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NBCU Will Seek Bigger Sports Play

CEO Steve Burke wants to use Versus to challenge ESPN in cable
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NBCU CEO Steve Burke wants to make his company a bigger player in sports programming—and he’s hoping that sports network could become a rival to Walt Disney’s ESPN. NBCU currently has rights to the NHL, NFL Sunday Night Football, and the 2012 Olympics, but Versus is a lightweight in the sports field. Now, the Wall Street Journal is reporting that Burke is trying to gain rights to college sports and negotiate new contracts with the NHL and the Olympics that would allow NBCU to split programming between broadcast and cable TV.

The first deal that Burke plans to go after is for rights to the Pac-12 college sports conference, which includes football, basketball, and other sports from Western schools. The Pac-12 is looking for a 10-year deal worth $220 million a year, plus a commitment from their buyer to launch a regional sports network, which would likely cost about $100 million. Most of which would come from the media partner, the WSJ says, but NBCU hopes to put the college games on Versus and collect carriage fees as a Pac-12 network. They’ll have to bid against several other providers for the deal, including Fox, Turner, and ESPN.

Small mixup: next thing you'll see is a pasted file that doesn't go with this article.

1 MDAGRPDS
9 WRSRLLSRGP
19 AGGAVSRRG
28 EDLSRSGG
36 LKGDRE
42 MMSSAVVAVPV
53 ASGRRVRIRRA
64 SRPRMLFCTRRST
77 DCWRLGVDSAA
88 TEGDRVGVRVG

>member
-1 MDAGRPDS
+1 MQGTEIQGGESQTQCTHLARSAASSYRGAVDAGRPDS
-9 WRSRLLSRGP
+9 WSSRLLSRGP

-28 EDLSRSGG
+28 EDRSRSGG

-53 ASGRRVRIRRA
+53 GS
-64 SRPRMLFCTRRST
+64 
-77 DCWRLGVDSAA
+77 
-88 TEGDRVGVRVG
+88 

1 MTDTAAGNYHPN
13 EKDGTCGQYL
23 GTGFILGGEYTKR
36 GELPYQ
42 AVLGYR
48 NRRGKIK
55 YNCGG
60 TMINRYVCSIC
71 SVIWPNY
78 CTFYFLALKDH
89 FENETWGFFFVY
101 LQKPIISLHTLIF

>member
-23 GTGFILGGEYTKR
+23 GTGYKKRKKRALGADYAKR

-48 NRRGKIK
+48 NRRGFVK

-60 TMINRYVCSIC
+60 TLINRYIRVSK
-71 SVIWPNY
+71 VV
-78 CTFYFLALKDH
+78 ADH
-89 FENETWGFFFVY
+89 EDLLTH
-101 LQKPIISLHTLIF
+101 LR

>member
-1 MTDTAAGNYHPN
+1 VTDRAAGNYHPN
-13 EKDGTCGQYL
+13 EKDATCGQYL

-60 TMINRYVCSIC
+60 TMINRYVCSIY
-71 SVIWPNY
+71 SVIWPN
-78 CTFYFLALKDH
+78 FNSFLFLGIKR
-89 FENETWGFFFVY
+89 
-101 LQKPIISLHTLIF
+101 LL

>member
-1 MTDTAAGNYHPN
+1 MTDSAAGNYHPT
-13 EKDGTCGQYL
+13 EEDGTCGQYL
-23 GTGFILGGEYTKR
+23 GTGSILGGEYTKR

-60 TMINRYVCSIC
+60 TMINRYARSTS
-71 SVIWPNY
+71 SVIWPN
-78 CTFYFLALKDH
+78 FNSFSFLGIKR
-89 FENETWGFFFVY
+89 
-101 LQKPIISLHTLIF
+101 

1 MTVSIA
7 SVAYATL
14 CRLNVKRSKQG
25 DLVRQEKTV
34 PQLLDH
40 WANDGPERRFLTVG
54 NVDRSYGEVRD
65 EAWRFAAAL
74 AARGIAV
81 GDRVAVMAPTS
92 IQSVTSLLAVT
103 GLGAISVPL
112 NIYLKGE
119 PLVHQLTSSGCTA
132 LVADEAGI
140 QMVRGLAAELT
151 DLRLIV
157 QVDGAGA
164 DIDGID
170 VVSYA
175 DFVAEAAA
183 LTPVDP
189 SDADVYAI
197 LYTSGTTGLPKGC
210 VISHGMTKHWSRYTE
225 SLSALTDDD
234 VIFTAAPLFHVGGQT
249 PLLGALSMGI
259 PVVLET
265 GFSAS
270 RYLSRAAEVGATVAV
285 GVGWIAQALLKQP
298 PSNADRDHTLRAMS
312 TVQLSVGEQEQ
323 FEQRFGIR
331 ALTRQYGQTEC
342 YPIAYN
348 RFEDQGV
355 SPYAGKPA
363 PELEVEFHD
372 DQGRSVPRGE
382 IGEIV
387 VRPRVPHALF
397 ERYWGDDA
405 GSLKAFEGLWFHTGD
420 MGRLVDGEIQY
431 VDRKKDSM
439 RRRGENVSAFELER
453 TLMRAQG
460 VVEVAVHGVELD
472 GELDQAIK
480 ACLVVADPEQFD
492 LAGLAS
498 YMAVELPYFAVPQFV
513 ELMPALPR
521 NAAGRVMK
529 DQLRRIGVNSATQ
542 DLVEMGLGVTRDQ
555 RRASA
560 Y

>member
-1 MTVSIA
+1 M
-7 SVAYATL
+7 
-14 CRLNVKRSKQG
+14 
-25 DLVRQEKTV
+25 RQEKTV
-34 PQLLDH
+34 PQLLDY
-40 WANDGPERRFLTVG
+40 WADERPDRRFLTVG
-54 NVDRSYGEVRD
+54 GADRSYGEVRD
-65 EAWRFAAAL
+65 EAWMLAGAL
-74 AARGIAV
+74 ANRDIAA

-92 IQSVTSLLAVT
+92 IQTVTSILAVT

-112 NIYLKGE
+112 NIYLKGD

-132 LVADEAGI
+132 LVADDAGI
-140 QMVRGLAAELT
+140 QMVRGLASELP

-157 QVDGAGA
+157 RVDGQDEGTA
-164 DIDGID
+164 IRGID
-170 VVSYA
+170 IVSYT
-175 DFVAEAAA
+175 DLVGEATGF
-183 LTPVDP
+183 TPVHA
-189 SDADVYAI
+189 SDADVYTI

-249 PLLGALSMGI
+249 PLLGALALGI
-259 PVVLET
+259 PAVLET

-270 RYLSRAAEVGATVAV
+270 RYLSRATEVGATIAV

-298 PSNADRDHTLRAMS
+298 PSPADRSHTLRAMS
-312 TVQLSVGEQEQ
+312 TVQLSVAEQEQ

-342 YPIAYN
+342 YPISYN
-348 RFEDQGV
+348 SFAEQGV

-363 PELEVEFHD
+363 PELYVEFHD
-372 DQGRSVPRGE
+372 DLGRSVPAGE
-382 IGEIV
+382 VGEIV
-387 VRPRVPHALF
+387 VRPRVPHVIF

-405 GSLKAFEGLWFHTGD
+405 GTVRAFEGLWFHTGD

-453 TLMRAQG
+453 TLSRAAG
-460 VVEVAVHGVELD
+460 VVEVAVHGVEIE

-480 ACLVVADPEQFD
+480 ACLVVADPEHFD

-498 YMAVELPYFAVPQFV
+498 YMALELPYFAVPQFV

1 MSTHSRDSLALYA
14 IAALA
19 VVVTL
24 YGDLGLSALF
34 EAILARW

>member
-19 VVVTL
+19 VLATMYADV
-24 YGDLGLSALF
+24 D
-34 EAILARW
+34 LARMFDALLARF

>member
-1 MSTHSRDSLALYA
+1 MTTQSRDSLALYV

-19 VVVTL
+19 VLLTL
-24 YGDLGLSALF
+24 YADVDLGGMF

The Olympics might be the crown jewel of NBCU’s sports holdings, but NBCU lost $223 million on last year’s Vancouver games and could suffer another loss with London next summer. Now, according to insiders, NBCU wants a deal to acquire the Olympics from 2016 through 2020—instead of just 2016 and 2018—to give them time to negotiate higher fees with pay-TV companies (and to keep other networks from winning fee increases that Comcast’s cable branch would have to shell out). NBCU would also put Olympic programming on Versus and the Golf Channels to increase fees.

Versus has a long way to go before it can seriously compete with ESPN. The channel isn’t fully distributed, reaching 79.8 million homes while ESPN and ESPN 2 are at 100 million, and Versus’ monthly fees run at $28 cents, whereas the ESPN lineup costs about $5. But if Burke can make the right deals, the addition of Olympic and Pac-10 games to the Versus lineup could turn the channel into a profitable sports destination.